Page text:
Plaintiffs accurate statements of the law, while true, are inapplicable to the facts of this case. Plaintiff indignantly highlights in her brief the opening statement of the letter she received: "It is a pleasure to welcome you as a new customer of Asset Acceptance, LLC." Plaintiff finds this statement misleading for two reasons: first, because the letter "is not intended to actually welcome Ms. Turner to anything," Plaintiff's Memorandum of Law at 3; and second, because Plaintiff is not a "customer" of Defendant, but rather a "debtor" or "consumer." Plaintiff submits that the least sophisticated consumer could be led to think that this letter is a "friendly" communication and that the debt is instead a payment for something "service-related," thus "welcoming confusion and dismay" upon the reader. Id.

  It is this court that has experienced "confusion and dismay" at being required to rule on this frivolous question. In response to Plaintiff's first point, while Congress enacted the FDCPA in order to address many odious practices used by the debt collection industry, friendliness was Page 4 not one of those odious practices. It is both possible and desirable for a new creditor to establish cordial relations with its debtors, and I find that as a matter of law there is nothing remotely deceptive about Defendant's use of the phrase "It is a pleasure to welcome you . . ."

  As to Plaintiff's second contention, the word "customer" is certainly not the best way to describe Ms. Turner. However, in the context of the letter as a whole, there is no way that even the least sophisticated debtor might believe that Defendant was doing anything other than confirming a debtor-creditor relationship. The word "creditor" appears three times and the word "debt" appears four other times in the body of the letter, including in a bold faced final sentence that begins "This is an attempt to collect a debt . . ." Plaintiff's belief that a debtor could be confused into thinking that the payments are for "something service related" are particularly misplaced, because in a very important sense that is exactly what they are — Plaintiff owed Defendant money because someone (apparently MBNA) extended her credit — in other words, someone performed a valuable service for her. In exchange for this service, Plaintiff agreed that she would later pay the service provider, or the provider's assignee. Thus, I find that as a matter of law the letter at issue is not misleading or deceptive; in fact, I believe that when the Second Circuit stated in Clomon that the "least sophisticated consumer" standard was meant to protect against "bizarre or idiosyncratic interpretations" of collection letters, the unambiguous content of this letter is what the court was attempting to encourage.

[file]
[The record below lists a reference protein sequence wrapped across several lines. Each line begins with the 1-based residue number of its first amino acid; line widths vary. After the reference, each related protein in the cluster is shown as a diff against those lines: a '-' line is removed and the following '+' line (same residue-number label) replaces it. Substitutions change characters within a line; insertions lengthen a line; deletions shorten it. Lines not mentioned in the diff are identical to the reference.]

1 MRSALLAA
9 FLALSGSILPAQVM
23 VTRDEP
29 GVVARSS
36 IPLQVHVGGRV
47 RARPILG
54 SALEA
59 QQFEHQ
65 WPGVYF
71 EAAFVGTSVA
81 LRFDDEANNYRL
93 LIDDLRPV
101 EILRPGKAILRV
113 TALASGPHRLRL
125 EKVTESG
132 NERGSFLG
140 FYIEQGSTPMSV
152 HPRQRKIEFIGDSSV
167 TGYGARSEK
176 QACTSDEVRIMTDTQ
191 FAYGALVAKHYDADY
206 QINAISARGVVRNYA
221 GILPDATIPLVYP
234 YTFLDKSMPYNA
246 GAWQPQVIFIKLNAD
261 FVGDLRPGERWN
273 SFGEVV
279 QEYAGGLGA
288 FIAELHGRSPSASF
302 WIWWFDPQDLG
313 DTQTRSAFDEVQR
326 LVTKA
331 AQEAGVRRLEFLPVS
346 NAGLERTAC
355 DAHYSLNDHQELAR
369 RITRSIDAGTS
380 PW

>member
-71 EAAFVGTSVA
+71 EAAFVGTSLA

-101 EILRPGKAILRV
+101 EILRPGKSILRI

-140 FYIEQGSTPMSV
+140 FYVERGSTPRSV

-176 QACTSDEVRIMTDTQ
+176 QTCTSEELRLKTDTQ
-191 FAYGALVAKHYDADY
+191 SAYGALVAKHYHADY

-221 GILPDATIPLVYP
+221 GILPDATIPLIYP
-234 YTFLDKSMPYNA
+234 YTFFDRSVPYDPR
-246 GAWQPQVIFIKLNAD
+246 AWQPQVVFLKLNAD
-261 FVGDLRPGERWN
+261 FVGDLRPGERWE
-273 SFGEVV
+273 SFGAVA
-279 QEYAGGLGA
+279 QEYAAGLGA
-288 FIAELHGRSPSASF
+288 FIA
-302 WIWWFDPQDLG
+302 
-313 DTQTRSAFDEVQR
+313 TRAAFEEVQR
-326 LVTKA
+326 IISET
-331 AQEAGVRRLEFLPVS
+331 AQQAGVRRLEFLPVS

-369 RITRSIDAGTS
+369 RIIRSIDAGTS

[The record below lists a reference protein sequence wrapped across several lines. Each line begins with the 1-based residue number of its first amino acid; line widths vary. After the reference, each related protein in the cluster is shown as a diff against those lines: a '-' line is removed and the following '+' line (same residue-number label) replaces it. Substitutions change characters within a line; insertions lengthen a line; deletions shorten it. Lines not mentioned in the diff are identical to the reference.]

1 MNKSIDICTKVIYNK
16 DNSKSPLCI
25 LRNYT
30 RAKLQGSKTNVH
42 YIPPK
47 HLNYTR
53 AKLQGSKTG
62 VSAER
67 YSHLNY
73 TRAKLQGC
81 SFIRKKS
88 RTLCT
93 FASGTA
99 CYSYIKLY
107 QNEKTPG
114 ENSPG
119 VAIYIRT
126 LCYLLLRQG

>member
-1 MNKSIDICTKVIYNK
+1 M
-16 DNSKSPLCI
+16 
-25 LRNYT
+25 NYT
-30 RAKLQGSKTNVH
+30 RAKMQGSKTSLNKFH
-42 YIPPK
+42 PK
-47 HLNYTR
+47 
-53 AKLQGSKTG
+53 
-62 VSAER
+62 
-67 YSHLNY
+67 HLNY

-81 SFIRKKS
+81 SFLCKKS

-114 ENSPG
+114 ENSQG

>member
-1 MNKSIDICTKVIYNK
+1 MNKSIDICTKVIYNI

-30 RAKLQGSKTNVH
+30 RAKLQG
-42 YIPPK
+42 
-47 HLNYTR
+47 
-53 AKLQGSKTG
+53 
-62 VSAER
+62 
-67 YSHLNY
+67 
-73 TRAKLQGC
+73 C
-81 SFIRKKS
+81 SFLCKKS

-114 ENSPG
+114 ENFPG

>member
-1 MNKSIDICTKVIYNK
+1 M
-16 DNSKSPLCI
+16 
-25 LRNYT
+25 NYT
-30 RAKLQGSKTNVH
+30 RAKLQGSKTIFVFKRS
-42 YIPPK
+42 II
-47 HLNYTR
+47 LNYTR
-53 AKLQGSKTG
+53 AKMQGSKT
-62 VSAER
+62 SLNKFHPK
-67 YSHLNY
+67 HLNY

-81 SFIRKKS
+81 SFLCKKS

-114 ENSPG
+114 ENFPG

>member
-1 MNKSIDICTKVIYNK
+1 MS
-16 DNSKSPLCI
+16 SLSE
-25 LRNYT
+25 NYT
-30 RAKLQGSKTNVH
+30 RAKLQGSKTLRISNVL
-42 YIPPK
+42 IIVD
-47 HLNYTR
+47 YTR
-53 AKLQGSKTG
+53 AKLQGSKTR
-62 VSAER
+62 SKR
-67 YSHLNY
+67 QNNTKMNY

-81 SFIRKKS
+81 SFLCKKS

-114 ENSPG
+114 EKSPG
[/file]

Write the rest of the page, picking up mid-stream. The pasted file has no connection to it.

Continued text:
Both parties assert that no court has considered whether the word "customer" is deceptive under the FDCPA*fn1. This dearth of authority likely exists because only attorneys willing to engage Page 5 in "bizarre or idiosyncratic interpretations" of a collection notice would advance such claims. Plaintiff's attorney's willingness to advance such a far-fetched legal theory is due, in all likelihood, to the provisions in the consumer protection statute at issue affording statutory damages without proof of harm and the availability of class action treatment. Congress enacted the FDCPA in order to combat egregious abuses of debtors, abuses that are real and troubling. It is almost as troubling, however, for an attorney to take unreasonable advantage of Congress's good intentions and the sound legislation it has enacted.

 Conclusion

  For the reasons explained above, Plaintiff's cross-motion for judgment on the pleadings is DENIED, Defendant's cross-motion for judgment on the pleadings is GRANTED, and Plaintiff's claim is DISMISSED. The clerk is directed to close the case.

  SO ORDERED.